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3. 3. 3.1 Trend Model The observed time series is split into ﬁxed time-length intervals, for example one day for regressor, and three hours for prediction. We cannot directly work with these raw data, we have to realize a functional clustering and a smoothing of these data with splines. We will work with spline coeﬃcient vectors as variables in our models. Let be gi(t) the hidden true value for the curve i at time t (asset prices) and gi , yi and i, the random vectors of, respectively, hidden true values, measurements and errors. We have: yi = gi + i, i = 1, · · · , N , (1) where N is the number of curves. The random errors i are assumed i.i.d., uncorrelated with each other and with gi. For the trend forecasting, we use a functional clustering model on a q-dimensional space as: yi = Si λ0 + Λ αki + γi + i with k = 1, · · · K clusters. (2) In these equations: • yi are the values of curve i at times (ti1, ti2, · · · , tini ); • ini is the number of observations for curve i; • i ∼ N(0, R); γi ∼ N(0, Γ); • Λ is a projection matrix onto a h-dimensional subspace with h ≤ q; • Si = s(ti1), · · · , s(tini ) T is the spline basis matrix for curve i : Si =    s1(t1) · · · sq(t1) ... ... ... s1(tni ) · · · sq(tni )    . (3) The term αki is deﬁned as: αki = αk if curve i belongs to cluster k, where αk is a repre- sentation of the centroid of cluster k in a reduced h-dimensional subspace: αk = αk1, αk2 . . . αkh T . (4) Then we have : • s(t)T λ0: the representation of the global mean curve, • s(t)T (λ0 + Λαk): the global representation of the centroid of cluster k, • s(t)T Λαk: the local representation of the centroid of cluster k in connection with the global mean curve, • s(t)T γi: the local representation of the curve i in connection with the centroid of its cluster k. 3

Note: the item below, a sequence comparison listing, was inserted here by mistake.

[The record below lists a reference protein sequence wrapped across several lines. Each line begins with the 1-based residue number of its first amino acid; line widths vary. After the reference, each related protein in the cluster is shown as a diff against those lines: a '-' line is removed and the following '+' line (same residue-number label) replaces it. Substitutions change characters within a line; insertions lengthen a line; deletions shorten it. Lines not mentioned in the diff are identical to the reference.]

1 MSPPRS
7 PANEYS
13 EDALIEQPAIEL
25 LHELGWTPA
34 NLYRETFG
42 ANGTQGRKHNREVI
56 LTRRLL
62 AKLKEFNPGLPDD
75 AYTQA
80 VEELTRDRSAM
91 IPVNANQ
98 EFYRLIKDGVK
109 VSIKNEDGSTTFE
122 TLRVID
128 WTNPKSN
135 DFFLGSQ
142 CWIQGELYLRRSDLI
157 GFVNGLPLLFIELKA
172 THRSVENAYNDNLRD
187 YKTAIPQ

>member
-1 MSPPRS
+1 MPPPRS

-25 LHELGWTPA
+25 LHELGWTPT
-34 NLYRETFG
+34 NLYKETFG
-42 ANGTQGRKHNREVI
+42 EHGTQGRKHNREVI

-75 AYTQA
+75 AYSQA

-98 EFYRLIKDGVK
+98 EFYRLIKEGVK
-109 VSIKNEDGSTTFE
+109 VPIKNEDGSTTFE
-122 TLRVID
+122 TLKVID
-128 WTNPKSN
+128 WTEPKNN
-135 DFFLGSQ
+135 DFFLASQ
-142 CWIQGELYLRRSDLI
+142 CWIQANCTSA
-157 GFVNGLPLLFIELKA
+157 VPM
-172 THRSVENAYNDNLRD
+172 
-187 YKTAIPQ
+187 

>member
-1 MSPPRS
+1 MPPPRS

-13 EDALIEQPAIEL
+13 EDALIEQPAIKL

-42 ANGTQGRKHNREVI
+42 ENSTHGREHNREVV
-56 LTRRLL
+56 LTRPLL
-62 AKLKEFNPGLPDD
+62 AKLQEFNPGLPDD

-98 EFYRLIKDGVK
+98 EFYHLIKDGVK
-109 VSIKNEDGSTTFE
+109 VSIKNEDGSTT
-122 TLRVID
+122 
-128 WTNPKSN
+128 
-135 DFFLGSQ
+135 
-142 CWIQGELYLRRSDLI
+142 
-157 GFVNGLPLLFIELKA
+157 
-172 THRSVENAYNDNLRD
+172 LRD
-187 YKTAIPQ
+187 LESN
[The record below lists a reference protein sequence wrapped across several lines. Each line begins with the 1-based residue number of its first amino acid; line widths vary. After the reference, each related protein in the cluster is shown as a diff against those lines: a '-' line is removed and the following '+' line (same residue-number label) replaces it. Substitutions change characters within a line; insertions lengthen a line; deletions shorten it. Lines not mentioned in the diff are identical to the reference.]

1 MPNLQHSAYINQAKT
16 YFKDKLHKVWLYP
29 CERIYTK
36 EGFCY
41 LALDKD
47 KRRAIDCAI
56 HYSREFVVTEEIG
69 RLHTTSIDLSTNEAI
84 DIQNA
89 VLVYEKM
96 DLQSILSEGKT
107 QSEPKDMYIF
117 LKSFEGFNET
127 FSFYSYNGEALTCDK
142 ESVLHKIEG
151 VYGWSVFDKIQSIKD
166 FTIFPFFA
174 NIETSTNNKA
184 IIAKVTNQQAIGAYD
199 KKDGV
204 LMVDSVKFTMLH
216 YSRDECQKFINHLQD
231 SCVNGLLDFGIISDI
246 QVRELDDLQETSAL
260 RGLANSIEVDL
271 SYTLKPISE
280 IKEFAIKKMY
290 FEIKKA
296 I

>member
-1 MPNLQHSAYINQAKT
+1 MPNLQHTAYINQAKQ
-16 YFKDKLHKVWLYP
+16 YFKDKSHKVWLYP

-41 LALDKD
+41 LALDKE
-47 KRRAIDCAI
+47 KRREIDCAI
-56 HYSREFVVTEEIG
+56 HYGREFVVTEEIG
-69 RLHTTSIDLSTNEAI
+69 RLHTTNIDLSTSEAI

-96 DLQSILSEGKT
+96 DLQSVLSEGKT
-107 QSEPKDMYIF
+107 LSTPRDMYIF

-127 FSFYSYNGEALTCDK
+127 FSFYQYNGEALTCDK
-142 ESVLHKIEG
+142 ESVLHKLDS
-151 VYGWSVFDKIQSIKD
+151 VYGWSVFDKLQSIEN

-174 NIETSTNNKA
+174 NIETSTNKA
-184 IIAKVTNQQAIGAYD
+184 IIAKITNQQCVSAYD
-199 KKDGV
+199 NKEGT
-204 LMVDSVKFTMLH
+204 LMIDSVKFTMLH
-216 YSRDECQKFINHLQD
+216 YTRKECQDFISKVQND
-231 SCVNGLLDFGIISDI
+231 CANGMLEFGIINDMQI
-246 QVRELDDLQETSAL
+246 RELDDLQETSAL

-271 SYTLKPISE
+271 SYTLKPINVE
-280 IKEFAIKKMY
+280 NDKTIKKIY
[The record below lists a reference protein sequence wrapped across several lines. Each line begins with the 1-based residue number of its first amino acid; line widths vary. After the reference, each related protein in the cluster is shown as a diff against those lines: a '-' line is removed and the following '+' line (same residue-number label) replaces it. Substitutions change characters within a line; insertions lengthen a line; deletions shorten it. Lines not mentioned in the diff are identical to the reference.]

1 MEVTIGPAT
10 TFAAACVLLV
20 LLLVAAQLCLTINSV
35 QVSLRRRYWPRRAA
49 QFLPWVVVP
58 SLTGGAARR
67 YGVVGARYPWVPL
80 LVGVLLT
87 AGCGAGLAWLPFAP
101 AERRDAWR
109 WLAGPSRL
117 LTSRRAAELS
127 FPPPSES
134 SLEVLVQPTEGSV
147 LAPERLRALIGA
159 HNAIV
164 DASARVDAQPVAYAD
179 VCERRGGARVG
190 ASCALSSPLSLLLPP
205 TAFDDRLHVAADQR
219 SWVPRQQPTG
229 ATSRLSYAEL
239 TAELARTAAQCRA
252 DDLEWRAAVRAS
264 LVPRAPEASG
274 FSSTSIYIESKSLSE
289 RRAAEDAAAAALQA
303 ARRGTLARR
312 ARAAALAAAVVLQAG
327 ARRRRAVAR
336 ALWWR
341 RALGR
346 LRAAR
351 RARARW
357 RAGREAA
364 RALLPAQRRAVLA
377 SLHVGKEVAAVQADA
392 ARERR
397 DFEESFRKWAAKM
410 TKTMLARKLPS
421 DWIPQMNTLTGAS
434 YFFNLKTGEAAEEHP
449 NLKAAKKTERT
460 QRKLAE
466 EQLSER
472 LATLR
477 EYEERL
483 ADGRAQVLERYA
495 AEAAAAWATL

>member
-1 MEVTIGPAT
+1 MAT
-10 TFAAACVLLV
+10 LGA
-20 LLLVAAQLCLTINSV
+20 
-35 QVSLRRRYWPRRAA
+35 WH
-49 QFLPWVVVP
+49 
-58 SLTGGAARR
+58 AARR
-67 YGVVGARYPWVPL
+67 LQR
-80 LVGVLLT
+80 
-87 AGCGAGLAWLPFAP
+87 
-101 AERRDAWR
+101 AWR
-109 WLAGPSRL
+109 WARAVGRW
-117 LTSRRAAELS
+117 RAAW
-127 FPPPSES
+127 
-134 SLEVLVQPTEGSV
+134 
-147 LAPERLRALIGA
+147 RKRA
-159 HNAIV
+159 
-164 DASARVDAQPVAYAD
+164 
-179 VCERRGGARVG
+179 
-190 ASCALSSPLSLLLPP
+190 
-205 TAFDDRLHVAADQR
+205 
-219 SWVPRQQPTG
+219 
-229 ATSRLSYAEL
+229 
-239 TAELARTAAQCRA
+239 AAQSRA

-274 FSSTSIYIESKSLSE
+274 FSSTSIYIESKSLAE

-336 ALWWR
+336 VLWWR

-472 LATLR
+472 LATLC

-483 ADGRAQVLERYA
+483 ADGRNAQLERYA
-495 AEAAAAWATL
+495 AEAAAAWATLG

4. 4. 3.2 Stopping Time Model The observed time series is split into ﬁxed time-length intervals of three hours and we realize a functional clustering and a spline smoothing of this raw data set. We use the spline coeﬃcient vectors as measurement in a Dynamic State Space model. In the test phase every day at 11:00 we realize a trading, thus we must run the model every three hours interval, that means each day at 11:00 and 14:00. For trading without stop loss, we have regular time intervals of three hours, thus we use discrete time equations for state and measurements, see Fig.(2). For trading with stop loss, after the stopping time prediction at 11:00, every ten minutes we rerun the trend prediction model. According to the result, we could have to rerun the stopping time model. In this case, we do not have regular time intervals of three hours anymore, and we must use a continuous time equation for state and a discrete time equation for measurements, see Fig.(3). Figure 2: Trading without stop loss. Figure 3: Trading with stop loss. 3.3 Trading Model without "Stop Loss" order We use a non-stationary, nonlinear Discrete Time Model in a Dynamic State Space repre- sentation formalized by: xk = fk(xk−1) + vk (5) yk = hk(xk) + nk, (6) For fk and hk functions, we will use a parametric representation by Radial Basis Functions Network (RBFN) because they possess the universal approximation property, see (Haykin, 1999). fk(xk) = I i=1 λ (f) ik exp − 1 σ (f) ik (xk − c (f) ik )T (xk − c (f) ik ) (7) hk(xk) = J j=1 λ (h) jk exp − 1 σ (h) jk (xk − c (h) jk )T (xk − c (h) jk ) . (8) In these equations: 4